Structural failure – not a faulty rocket motor – has quickly emerged as a key focus of the investigation into the 31 October crash of the Scaled Composites SpaceShipTwo that killed a test pilot and launched a new crisis for Virgin Galactic and the nascent suborbital space tourism industry.
SpaceShipTwo’s fourth powered flight only lasted 11s, but as a heavily-instrumented test aircraft it deluged investigators with more than 1,000 test parameters updated multiple times every second. There was also streaming video from the ground, nearby aircraft and inside the cockpit.
With so much information available, one telemetry point stood out almost immediately, says Christopher Hart, acting chairman of the US National Transportation Safety Board. The lever controlling SpaceShipTwo’s distinctive tail feathers moved to the unlock position as it passed through Mach 1.0. Cockpit video confirmed that co-pilot Mike Alsbury prematurely switched the tail feathers to the unlock position.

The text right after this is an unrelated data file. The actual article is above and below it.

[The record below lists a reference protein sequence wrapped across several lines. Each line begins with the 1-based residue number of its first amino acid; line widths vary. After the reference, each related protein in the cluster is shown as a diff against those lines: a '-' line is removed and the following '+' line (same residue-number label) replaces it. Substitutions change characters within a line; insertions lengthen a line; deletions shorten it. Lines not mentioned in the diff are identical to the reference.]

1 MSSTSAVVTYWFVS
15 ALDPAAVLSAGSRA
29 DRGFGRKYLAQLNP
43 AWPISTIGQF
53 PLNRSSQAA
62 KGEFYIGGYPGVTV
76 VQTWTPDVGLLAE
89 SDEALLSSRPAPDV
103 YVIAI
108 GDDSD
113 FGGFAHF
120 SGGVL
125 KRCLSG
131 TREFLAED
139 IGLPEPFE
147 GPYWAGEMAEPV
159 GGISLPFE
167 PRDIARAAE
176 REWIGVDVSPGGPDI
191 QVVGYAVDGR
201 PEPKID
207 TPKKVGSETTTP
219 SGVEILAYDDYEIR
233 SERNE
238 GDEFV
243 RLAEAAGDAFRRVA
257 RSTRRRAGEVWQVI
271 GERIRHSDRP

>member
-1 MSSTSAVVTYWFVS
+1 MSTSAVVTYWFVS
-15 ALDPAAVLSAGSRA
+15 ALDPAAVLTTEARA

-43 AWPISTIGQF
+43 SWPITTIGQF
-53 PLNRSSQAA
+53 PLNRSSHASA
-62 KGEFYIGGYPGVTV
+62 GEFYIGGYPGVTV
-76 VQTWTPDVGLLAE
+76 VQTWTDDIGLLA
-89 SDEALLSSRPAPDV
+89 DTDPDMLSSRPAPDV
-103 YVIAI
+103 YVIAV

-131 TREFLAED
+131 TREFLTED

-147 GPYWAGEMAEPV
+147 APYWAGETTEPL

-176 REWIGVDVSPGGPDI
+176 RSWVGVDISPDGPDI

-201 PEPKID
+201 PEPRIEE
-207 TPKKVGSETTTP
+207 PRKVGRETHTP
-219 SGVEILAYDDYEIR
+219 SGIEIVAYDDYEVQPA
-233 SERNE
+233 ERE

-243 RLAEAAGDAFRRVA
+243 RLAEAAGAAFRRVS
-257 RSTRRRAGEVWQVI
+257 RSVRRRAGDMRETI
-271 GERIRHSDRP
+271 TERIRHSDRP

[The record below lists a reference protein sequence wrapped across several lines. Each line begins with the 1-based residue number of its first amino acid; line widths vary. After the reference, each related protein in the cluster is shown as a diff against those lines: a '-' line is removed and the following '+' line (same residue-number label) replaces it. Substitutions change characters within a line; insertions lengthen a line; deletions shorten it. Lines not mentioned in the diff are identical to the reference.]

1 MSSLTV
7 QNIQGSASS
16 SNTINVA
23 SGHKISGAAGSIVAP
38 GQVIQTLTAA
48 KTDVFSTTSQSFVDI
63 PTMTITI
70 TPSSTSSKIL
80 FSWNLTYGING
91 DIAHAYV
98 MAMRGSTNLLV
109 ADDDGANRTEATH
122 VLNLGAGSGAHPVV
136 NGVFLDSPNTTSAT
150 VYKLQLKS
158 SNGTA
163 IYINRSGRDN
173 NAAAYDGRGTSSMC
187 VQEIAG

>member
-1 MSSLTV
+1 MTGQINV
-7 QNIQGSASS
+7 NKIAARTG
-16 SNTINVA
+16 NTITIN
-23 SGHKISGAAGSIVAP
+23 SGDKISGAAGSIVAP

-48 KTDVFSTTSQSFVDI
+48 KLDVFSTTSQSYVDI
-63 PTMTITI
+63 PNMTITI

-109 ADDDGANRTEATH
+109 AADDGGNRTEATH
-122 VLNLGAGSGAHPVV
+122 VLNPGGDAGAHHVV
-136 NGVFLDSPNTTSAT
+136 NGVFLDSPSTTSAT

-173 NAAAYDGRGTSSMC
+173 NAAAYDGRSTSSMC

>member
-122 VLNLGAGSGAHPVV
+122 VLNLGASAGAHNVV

Neither Alsbury nor test pilot Pete Siebold, however, activated a second lever, which would have commanded the tail feathers to rotate 90° into the descent position, Hart says. But telemetry and video shows the unlocked tail feathers somehow deployed anyway. At around 55,000ft and within about 3s, SpaceShipTwo was ripped apart.
Siebold managed to escape from the fragmented vehicle and – though severely injured – deploy his parachute. Alsbury, however, was found on the ground by local police, still strapped into his seat. The wreckage of SpaceShipTwo was scattered over a 8km arc of the Mojave desert in California.
Hart cautions that the investigation is not over, as the NTSB investigation has reviewed only a small fraction of the huge volume of data collected. But it was clear from the wreckage that the Sierra Nevada-designed hybrid rocket motor did not explode before the vehicle broke apart. The three fuel and gas tanks carried by SpaceShipTwo – carrying nitrous oxide, methane and a plastic solid fuel – were found intact on the ground, Hart says.